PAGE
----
antidepressants don't work for me---i have tried almost everything out there--i'm just reistant to meds. i even tried ECT therapy this last year--but only had 3 treatments because having to fast with low blood sugar always makes me nervous---and we had to get up and leave at 5:30 am and drive 1 1/2 hours to the hospital that did the tretments---and my husband couldn't go with me---it was way too stressful for me. i figured i would finish treatment when business slowed down for my husband--but it never happened. i did get a little more energy for a little while and it did relieve the almost constant mild anxiety i was having---now the anxiety is only sporadic.
i can usually get relief from teh crying if i take clonazepam and soma together.
i'm sure my meds add a little to my tiredness--i take norco and soma for pain with 1/2 of a caffeine tablet---but in the past it used to actually hype me aup just a little after i took my pain meds.
Well, that clears a lot of things up. Thanks for posting it.
The combination symptoms and effects of hyper and hypothyroidism happen to many of us. You appear to be suffering from these "cross symtom" effect(s) as I do.
The failure of anti-depressants of any form could mean chronic depression, bi-polar, or simply the effects of long period of illnesses. You "Pysch" should know, but I question his decision, and area of influence on your health, to take you off either the benzo group and/or the beta blocker group as you mention. He wanted to "experiment?" Am I reading that right? Where in the heck is it his job to "experiment" on your health? That's what recognized medical studies are for. So I have strong questions about your "Pysch" and their diagnosis and actions. I challenge you to look around and try another "Pysch", relating your experiences from the past so they don't happen in the future.
One things for sure, you know your crying, and anxiety, and hair loss - ad nauseum; are for real. Forget experiments. With mild anxiety taking caffeine is a real killer, you note "it used to actually hype me up just a little after I took my pain meds", it should, caffeine is not that good for any thyroid disorder. Stopping almost all caffeine has helped me tremendously for almost 3 years now. I would suggest unless you like the "hype" you get when you take it, you drop it and replace it with metabolic vitamins. Like A, B6, C, and Zinc. I believe these will help you a lot, also in the energy area. You might also want to talk to your GP about regular B-12 injections.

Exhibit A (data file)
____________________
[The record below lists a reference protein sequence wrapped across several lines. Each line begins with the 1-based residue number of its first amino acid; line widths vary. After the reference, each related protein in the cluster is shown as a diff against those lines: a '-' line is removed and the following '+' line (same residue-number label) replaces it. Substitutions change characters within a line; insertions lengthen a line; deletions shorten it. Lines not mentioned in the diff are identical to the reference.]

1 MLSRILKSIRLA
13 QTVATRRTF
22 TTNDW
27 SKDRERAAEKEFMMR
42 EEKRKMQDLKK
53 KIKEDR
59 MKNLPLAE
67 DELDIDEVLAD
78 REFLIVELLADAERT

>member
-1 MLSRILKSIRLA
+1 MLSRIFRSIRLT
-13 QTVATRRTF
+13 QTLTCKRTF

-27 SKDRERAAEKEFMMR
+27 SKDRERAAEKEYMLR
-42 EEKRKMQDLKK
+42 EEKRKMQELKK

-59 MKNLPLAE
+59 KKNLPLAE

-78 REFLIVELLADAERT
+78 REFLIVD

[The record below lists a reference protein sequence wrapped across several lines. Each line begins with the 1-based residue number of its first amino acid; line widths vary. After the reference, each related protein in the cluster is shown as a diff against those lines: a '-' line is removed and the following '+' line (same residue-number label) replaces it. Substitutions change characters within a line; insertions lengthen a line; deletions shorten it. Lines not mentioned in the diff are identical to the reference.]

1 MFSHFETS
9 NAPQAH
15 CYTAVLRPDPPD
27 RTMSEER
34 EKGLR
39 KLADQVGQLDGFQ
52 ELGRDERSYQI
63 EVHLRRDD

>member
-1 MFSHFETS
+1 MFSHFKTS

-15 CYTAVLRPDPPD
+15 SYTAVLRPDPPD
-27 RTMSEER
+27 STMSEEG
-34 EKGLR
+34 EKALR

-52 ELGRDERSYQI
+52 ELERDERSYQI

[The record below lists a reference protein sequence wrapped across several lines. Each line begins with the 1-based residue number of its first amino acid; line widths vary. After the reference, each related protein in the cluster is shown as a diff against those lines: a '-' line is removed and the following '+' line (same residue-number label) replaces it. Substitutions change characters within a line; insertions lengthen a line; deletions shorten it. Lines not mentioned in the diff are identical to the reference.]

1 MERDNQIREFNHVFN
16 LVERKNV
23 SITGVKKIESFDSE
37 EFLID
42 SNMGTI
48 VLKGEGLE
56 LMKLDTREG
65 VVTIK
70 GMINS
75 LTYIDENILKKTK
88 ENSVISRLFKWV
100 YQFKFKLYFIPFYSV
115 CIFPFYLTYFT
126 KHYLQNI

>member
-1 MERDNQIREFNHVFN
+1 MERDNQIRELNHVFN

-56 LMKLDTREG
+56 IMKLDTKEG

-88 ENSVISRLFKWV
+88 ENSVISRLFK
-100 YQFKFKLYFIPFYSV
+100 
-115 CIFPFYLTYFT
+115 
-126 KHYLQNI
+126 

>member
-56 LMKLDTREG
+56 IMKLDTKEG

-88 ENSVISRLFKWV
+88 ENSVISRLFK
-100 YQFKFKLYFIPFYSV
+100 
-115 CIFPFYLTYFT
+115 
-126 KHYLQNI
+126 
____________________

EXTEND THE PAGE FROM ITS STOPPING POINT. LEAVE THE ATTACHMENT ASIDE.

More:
Take a look at your diet. Incorporate as much dried and seasonal fruit as you can. You probably have already addressed this, but much needed energy is robbed in thyroid disorders of almost any kind. So the more you can help your metabolism, the better you'll feel and the lesser the symtoms usually.
You mention pain a great deal, and fibro. Can you walk for exercise regularly? Will you commit to it? You may need to, again a trusted doc can tell you what you can do within yhour health limitations. But it will be YOUR job to bring that up.
I wish you the best in health, and hope these thoughts can stir up some positive benefits for you.
the psych took me off of my thyroid meds---and then didn't check my levels again like he said he was going to. i know i need to go off the caffeine---it aggravates my reflux--but i tried it for while and my pain meds did not work as well----but it doesn't hype me up anymore.
i was diagnosed adhd mixed type when i was 40 years old. i take vyvanse which has done me wonders. i compensated all my growing up years becaue i was pretty smart and i played sports for a number of years. since i take the vyvanse very early in the morning quite often--it would wear off too early some days--so the psych gave me a short acting med to make up the difference.